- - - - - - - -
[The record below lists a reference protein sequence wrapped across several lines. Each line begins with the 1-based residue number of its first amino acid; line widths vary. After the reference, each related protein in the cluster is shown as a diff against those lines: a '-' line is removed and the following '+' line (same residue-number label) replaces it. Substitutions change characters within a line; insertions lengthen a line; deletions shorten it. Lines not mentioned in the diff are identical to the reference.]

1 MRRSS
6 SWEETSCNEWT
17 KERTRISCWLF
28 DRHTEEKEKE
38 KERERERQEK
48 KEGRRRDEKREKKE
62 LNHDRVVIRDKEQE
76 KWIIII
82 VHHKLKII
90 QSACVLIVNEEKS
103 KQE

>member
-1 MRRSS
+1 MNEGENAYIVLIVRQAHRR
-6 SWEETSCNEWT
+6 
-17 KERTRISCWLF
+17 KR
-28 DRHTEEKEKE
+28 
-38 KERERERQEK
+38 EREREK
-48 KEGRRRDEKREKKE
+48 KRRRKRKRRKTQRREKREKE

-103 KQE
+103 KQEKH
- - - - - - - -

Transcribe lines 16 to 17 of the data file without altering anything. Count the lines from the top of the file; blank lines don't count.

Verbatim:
-6 SWEETSCNEWT
+6 